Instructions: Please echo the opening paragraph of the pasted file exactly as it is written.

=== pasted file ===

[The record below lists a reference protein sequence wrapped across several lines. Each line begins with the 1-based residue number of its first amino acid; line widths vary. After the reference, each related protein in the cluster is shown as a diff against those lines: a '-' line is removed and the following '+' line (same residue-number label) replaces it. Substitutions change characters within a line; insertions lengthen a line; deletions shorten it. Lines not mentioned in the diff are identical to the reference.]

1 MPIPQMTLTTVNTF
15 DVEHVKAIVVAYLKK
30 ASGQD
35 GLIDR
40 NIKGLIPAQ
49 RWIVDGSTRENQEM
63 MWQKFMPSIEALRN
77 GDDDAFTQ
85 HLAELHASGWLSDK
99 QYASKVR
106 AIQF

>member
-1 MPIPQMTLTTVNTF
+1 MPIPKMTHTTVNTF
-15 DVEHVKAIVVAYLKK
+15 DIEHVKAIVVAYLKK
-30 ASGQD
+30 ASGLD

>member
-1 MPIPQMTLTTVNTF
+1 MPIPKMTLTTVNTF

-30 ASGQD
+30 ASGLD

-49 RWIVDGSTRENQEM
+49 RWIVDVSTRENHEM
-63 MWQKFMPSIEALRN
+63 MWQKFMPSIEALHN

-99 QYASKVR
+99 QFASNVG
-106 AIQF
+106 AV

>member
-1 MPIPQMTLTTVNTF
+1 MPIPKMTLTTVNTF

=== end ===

[The record below lists a reference protein sequence wrapped across several lines. Each line begins with the 1-based residue number of its first amino acid; line widths vary. After the reference, each related protein in the cluster is shown as a diff against those lines: a '-' line is removed and the following '+' line (same residue-number label) replaces it. Substitutions change characters within a line; insertions lengthen a line; deletions shorten it. Lines not mentioned in the diff are identical to the reference.]